Welcome to the board.

H
Wise people talk because they have something to say. Fools talk because they have to say something.

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NP317
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Re: 1st Post and ofc it's a "What the @%#&! is this" thread.

Post by NP317 » Thu Jun 06, 2019 8:50 pm

I've got a new-to-me steam launch that needs an anchor...
((-;
~RN

John Hasler
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Re: 1st Post and ofc it's a "What the @%#&! is this" thread.

Post by John Hasler » Fri Jun 07, 2019 7:46 am

You could bore out the tailstock, press in bushings, and then turn down the quill to fit. Would never meet factory specs, but it might be usable. I don't have a grinder, though, so I'd repurpose the headstock as an indexer and scrap the rest.

Is the center in the tailstock part of the quill, or just rusted in? Can you get the center out of the headstock? Restoring the tapers could be challenging. If I was restoring it and found that the tailstock center was solidly rusted in I might be tempted to leave it there and treat it as part of the quill even if it wasn't supposed to be.

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PhooBar
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Re: 1st Post and ofc it's a "What the @%#&! is this" thread.

Post by PhooBar » Fri Jun 07, 2019 9:54 am

The only task that I can think of for a stand like this (at least in my garage) would be to grind flaking and pitted chrome off of old motorcycle fork tubes. It's not high precision work, so a cleaned up and reasonably true spinning stand will do just fine.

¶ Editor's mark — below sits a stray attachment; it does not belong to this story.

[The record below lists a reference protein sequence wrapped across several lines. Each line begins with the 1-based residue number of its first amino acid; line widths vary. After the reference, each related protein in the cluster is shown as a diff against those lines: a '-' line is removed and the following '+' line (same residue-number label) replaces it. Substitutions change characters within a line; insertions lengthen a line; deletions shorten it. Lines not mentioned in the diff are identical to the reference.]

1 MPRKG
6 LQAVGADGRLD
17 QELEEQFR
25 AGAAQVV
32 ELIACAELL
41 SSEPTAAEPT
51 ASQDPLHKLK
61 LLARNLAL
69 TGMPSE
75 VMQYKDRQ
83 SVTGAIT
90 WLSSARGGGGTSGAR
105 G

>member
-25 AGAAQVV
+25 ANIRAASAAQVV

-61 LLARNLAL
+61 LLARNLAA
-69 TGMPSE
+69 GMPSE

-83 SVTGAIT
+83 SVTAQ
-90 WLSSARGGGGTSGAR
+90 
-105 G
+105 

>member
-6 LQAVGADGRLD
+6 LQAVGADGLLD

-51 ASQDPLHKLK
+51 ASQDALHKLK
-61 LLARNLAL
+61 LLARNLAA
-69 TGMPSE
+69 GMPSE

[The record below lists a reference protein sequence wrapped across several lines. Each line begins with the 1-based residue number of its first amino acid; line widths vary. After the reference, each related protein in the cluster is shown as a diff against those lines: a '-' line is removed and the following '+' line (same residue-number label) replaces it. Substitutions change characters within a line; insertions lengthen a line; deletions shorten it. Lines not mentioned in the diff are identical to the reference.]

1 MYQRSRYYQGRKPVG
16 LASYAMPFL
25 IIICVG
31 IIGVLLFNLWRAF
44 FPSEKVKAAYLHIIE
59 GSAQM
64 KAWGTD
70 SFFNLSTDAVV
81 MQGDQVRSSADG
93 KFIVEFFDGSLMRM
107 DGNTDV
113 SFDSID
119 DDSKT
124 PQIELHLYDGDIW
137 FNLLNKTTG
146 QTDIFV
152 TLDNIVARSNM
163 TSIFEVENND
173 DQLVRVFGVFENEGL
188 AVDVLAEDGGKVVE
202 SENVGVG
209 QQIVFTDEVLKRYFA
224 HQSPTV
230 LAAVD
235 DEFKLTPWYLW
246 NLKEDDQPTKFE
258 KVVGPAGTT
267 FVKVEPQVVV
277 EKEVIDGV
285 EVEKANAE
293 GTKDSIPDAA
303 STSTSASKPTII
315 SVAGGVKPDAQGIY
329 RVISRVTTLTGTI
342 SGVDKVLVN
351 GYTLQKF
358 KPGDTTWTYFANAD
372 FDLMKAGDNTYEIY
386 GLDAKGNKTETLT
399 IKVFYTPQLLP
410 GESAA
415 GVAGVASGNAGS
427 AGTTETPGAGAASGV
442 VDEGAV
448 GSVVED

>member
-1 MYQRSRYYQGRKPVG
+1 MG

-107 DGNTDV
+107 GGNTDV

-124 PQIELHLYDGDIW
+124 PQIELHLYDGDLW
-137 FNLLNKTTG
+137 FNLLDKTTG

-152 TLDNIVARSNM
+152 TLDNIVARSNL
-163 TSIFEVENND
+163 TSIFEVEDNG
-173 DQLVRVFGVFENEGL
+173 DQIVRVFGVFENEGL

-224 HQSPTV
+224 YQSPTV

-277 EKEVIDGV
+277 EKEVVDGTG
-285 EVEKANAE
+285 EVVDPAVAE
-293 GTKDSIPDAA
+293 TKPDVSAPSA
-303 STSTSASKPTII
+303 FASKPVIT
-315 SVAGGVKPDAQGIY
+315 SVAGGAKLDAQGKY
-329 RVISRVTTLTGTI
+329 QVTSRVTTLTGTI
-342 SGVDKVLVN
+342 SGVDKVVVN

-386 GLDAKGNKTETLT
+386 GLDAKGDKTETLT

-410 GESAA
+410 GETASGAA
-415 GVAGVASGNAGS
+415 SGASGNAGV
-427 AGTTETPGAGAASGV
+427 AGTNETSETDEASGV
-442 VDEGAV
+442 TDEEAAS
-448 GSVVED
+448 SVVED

I'll have a go at lapping the flat surfaces and see how they come out.

Using this stand would keep all that nasty rust and chrome grit off of my lathe bed.

& Thank you earlgo, for those catalog pages! Useful stuff.

Completely Offtopic:
Pulled this out of the same metal bin, two days before.
FcUzGx0[1].jpg
qEeL9JM[1].jpg
Monkey Wards radial arm, mitre saw.
Looks like 60's vintage and barely used.
Took it apart to fit it into my car. Works.
Captain of the 1984 Olympic Dumpster Diving Team.

Magicniner
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Re: 1st Post and ofc it's a "What the @%#&! is this" thread.

Post by Magicniner » Sat Jun 08, 2019 10:51 am

It's rusty scrap until you make it do something useful!

Workingonit
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Re: 1st Post and ofc it's a "What the @%#&! is this" thread.

Post by Workingonit » Mon Sep 16, 2019 11:32 pm

I just bought the grinder the that goes to that. would you be willing to sell . I a hobbist this is my first surface grinder so i am not worried about exact percession.